lcl_df <- data.frame( lcl_freq )                                        # 38
lcl_df\$midpnt <- lcl_mid                                                # 39
lcl_df\$relfreq <- lcl_df\$Freq/lcl_size                                  # 40
lcl_df\$cumulfreq <- cumsum( lcl_df\$Freq )                               # 41
lcl_df\$cumulrelfreq <- lcl_df\$cumulfreq / lcl_size                      # 42
lcl_df\$pie <- round( 360*lcl_df\$relfreq, 1 )                            # 43
# 44
lcl_df                                                                  # 45
}                                                                       # 46
```
We can "walk through" the program to see what it does.

### Lines 1 and 2

The first line assigns to the variable collate3 a value. That value is defined to be a function. The function is defined to have parameters and in this instance the function will have at least one parameter called lcl_list. This means that when someone actually invokes the function collate3() they will have to give it at least one argument which will be assigned to the parameter lcl_list. Thus, we could call the function with a statement such as collate3(L1) and that simple statement will start the function with L1 assigned to lcl_list.

The function heading continues, in line 1, by specifying two more parameters, namely, use_low and use_width. However, unlike the first parameter, lcl_list, these two parameters need not be specified when we call the function collate3() function. That is why we did not need to have them when we used the command collate3(L1). Here is an example use of the collate3() function that uses these two additional parameters by specifiying two more arguments: `collate3( L1, 190, 10)`. Such a statement will cause 190 to be assigned to use_low and 10 to be assigned to use_width. R even lets us change the order of the assignment as long as the statement we use includes the names of the parameters. Thus, the statement `collate3( L1, use_width=10, use_low=190)` will cause 190 to be assigned to use_low and 10 to be assigned to use_width, even though the arguments are given in the opposite order. However, if we do not specify arguments for use_low and/or use_width then they will have the default value specified in line 1 as NULL.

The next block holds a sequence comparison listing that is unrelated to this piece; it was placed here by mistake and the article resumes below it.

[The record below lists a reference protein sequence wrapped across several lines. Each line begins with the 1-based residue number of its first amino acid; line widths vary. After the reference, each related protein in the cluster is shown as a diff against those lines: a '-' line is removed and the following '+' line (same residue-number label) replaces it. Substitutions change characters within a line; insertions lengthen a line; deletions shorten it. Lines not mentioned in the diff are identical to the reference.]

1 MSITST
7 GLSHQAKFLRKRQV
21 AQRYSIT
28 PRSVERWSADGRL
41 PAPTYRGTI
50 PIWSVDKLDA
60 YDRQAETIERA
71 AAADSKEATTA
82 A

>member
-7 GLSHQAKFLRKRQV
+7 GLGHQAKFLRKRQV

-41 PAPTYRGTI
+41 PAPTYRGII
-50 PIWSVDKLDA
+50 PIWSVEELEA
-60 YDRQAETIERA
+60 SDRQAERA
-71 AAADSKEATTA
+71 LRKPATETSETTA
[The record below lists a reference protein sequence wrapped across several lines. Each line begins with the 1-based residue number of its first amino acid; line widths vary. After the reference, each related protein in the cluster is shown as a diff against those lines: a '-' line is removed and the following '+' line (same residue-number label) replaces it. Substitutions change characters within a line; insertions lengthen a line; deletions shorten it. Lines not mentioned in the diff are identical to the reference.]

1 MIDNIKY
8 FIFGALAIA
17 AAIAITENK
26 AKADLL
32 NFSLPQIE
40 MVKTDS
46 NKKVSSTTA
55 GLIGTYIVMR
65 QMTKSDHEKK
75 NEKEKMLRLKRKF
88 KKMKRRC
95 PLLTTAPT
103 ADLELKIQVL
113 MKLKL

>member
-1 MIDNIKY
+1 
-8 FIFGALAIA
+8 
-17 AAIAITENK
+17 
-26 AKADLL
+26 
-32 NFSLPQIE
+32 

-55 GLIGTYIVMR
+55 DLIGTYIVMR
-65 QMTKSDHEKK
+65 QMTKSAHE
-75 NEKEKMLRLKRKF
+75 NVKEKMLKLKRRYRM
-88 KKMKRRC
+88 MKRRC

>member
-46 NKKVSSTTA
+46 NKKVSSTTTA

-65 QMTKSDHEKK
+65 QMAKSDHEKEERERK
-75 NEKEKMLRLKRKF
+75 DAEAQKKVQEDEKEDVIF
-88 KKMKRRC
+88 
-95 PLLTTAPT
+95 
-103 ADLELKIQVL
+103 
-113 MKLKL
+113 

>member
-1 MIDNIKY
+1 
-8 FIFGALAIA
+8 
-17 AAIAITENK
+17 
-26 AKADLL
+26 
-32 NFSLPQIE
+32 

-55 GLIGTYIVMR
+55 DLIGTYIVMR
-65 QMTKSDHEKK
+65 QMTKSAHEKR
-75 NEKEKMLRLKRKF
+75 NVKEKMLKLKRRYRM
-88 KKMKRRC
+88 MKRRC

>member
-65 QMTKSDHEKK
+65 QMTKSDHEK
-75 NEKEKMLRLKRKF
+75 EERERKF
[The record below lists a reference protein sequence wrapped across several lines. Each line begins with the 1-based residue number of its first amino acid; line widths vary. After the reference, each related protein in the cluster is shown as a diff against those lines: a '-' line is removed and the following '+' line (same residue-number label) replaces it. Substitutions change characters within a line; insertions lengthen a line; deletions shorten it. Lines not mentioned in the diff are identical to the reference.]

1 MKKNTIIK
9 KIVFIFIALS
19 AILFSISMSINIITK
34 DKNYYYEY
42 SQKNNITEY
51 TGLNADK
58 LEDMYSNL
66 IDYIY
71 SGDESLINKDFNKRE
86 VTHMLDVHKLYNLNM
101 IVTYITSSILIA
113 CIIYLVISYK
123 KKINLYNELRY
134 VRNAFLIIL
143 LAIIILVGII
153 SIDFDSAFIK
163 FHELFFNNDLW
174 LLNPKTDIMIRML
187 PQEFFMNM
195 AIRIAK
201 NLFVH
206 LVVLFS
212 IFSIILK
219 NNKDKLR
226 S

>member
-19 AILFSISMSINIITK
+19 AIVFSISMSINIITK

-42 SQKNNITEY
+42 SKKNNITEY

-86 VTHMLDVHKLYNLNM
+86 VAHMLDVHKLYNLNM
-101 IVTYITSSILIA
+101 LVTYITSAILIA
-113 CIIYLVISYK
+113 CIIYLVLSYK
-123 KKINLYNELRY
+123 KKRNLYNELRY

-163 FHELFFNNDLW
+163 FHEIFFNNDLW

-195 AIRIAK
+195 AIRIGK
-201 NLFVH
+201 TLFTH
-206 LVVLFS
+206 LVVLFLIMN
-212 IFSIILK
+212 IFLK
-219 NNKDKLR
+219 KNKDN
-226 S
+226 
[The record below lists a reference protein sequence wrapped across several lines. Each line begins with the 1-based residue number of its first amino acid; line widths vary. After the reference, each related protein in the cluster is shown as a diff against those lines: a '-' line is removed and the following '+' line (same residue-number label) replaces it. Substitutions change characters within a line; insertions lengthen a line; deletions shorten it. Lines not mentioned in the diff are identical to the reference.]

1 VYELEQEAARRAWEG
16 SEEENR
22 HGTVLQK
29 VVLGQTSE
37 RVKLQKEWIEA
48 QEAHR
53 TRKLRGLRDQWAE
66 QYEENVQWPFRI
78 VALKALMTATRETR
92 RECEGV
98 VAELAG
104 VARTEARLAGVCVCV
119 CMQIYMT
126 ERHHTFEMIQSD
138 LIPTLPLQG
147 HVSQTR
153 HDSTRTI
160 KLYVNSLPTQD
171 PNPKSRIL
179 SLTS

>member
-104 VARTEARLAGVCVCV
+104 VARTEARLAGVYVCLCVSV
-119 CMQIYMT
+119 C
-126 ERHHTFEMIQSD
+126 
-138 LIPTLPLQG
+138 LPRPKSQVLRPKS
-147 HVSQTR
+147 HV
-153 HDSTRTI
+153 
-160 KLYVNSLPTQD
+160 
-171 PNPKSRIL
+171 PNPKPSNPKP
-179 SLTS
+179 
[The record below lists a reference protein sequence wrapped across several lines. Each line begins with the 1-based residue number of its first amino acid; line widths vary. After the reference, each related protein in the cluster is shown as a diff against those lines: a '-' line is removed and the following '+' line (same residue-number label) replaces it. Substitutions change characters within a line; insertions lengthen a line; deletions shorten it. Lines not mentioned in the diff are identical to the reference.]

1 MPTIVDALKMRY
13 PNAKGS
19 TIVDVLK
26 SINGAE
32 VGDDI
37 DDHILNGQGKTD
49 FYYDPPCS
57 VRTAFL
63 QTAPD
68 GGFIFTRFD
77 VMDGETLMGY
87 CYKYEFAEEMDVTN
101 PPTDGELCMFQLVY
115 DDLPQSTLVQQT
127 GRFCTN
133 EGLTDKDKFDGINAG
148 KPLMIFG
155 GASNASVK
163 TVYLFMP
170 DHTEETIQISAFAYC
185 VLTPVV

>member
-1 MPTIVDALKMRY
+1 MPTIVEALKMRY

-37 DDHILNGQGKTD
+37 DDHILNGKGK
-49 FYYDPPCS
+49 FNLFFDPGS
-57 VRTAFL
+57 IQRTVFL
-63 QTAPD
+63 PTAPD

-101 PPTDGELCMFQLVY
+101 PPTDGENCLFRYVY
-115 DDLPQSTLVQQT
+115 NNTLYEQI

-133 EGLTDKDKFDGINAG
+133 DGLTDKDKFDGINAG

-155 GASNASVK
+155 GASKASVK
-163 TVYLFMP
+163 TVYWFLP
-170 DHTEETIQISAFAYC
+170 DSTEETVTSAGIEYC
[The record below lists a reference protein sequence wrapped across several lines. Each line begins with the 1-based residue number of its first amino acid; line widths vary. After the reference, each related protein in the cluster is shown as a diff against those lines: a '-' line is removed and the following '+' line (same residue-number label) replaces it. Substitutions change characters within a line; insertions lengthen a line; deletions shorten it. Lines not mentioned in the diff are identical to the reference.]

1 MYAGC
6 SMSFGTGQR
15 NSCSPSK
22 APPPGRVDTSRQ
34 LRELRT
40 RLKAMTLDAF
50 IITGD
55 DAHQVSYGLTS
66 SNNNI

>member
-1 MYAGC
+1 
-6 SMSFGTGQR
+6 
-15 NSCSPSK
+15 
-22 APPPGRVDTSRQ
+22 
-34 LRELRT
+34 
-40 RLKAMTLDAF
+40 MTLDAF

Finally, on line 1, the function heading includes an ellipsis, the three dots ..., and they indicate that we could send even more arguments to this function, but that at most we will be passing those arguments on to some function that we may call from within the body of this function collate3(). Thus, when we make the statement `collate3( L1, 190, 10, right=FALSE)`, R finds no fault with the statement even though there is not a specific parameter in the heading to match the argument given as right=FALSE. As we will see below, in dicussing line 36, the extra argument may be passed to yet another function.